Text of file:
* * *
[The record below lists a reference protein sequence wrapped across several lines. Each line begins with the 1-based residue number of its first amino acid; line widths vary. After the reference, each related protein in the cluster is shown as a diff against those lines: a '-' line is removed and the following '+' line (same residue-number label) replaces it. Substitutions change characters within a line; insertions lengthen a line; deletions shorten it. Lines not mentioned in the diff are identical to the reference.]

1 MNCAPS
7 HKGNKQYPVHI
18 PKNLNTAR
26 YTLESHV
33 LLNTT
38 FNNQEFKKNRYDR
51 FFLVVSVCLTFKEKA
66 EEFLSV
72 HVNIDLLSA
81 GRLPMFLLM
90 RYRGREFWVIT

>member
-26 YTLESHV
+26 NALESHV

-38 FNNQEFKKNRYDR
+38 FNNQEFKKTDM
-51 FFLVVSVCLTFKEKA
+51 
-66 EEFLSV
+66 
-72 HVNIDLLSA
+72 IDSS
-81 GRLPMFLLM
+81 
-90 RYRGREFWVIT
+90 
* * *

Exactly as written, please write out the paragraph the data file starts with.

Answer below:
[The record below lists a reference protein sequence wrapped across several lines. Each line begins with the 1-based residue number of its first amino acid; line widths vary. After the reference, each related protein in the cluster is shown as a diff against those lines: a '-' line is removed and the following '+' line (same residue-number label) replaces it. Substitutions change characters within a line; insertions lengthen a line; deletions shorten it. Lines not mentioned in the diff are identical to the reference.]